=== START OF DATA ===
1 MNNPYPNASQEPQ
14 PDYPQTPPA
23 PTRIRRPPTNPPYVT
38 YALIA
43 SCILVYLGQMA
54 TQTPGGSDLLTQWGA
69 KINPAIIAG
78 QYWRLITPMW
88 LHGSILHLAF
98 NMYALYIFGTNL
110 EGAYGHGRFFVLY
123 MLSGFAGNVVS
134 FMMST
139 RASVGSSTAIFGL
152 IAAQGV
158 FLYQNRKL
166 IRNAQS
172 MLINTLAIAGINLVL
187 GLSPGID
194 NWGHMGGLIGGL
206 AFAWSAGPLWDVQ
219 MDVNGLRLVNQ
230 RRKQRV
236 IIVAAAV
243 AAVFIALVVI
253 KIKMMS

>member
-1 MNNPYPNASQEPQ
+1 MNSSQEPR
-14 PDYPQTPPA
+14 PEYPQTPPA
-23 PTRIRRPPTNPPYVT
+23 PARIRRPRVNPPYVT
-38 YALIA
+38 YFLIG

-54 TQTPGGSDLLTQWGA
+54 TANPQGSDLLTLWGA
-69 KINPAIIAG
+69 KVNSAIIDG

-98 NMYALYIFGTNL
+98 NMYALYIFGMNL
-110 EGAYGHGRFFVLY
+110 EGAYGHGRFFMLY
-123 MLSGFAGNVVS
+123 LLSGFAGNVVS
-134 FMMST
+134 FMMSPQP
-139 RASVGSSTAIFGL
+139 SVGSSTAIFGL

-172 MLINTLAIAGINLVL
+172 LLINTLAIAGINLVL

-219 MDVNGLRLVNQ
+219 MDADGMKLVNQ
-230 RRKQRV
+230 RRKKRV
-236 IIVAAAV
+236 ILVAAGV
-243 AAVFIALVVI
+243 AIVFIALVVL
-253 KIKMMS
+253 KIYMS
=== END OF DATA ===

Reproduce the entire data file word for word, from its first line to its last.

1 MNNPYPNASQEPQ
14 PDYPQTPPA
23 PTRIRRPPTNPPYVT
38 YALIA
43 SCILVYLGQMA
54 TQTPGGSDLLTQWGA
69 KINPAIIAG
78 QYWRLITPMW
88 LHGSILHLAF
98 NMYALYIFGTNL
110 EGAYGHGRFFVLY
123 MLSGFAGNVVS
134 FMMST
139 RASVGSSTAIFGL
152 IAAQGV
158 FLYQNRKL
166 IRNAQS
172 MLINTLAIAGINLVL
187 GLSPGID
194 NWGHMGGLIGGL
206 AFAWSAGPLWDVQ
219 MDVNGLRLVNQ
230 RRKQRV
236 IIVAAAV
243 AAVFIALVVI
253 KIKMMS

>member
-1 MNNPYPNASQEPQ
+1 MNSSQEPR
-14 PDYPQTPPA
+14 PEYPQTPPA
-23 PTRIRRPPTNPPYVT
+23 PARIRRPRVNPPYVT
-38 YALIA
+38 YFLIG

-54 TQTPGGSDLLTQWGA
+54 TANPQGSDLLTLWGA
-69 KINPAIIAG
+69 KVNSAIIDG

-98 NMYALYIFGTNL
+98 NMYALYIFGMNL
-110 EGAYGHGRFFVLY
+110 EGAYGHGRFFMLY
-123 MLSGFAGNVVS
+123 LLSGFAGNVVS
-134 FMMST
+134 FMMSPQP
-139 RASVGSSTAIFGL
+139 SVGSSTAIFGL

-172 MLINTLAIAGINLVL
+172 LLINTLAIAGINLVL

-219 MDVNGLRLVNQ
+219 MDADGMKLVNQ
-230 RRKQRV
+230 RRKKRV
-236 IIVAAAV
+236 ILVAAGV
-243 AAVFIALVVI
+243 AIVFIALVVL
-253 KIKMMS
+253 KIYMS